"It takes a whole school to raise a teacher": examining executive staff support and perception of casual relief teachers in Australian schools

Minami Uchida*, Rod Lane, Michael Cavanagh

*Corresponding author for this work

Research output: Contribution to journalArticlepeer-review

Abstract

Casual relief teachers (CRTs) are a significant part of the Australian education system. This paper reports how executive staff, such as principals, deputy principals, and head teachers, support CRTs, and the perceptions that executive staff have about CRTs who work at their schools. Data were collected through semi-structured interviews with a self-selected sample of 10 executive staff in Australian primary and secondary schools who responded to information about the study posted on social media platforms. The interview transcripts were analysed according to the three elements of practice architecture theory: the sayings (cultural-discursive dimension), the doings (material-economic dimension), and the relatings (social-political dimension). Results indicate that executive staff value the contributions of CRTs in ensuring minimal disruption to school routines despite staff absences. Support is provided to CRTs through access to technological and physical resources to conduct their lessons. However, the transient nature of work for some CRTs means that access to support for accreditation, professional learning and mentoring can be limited. This study has implications for further research about the role and impact of executive staff on experiences of CRTs working at their schools. In addition, this paper contributes to the existing literature on the experiences of CRTs by examining the role of executive staff using practice architectures as a theoretical framework.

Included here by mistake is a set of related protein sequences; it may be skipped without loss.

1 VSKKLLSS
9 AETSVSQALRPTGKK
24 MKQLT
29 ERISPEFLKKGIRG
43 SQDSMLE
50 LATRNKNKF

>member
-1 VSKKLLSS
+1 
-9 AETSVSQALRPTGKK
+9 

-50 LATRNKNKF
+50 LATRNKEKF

Original languageEnglish
Number of pages16
JournalAustralian Educational Researcher
Early online date9 Jun 2021
DOIs
Publication statusE-pub ahead of print - 9 Jun 2021

Keywords

  • school leadership
  • sasual relief teachers
  • primary schools
  • secondary schools

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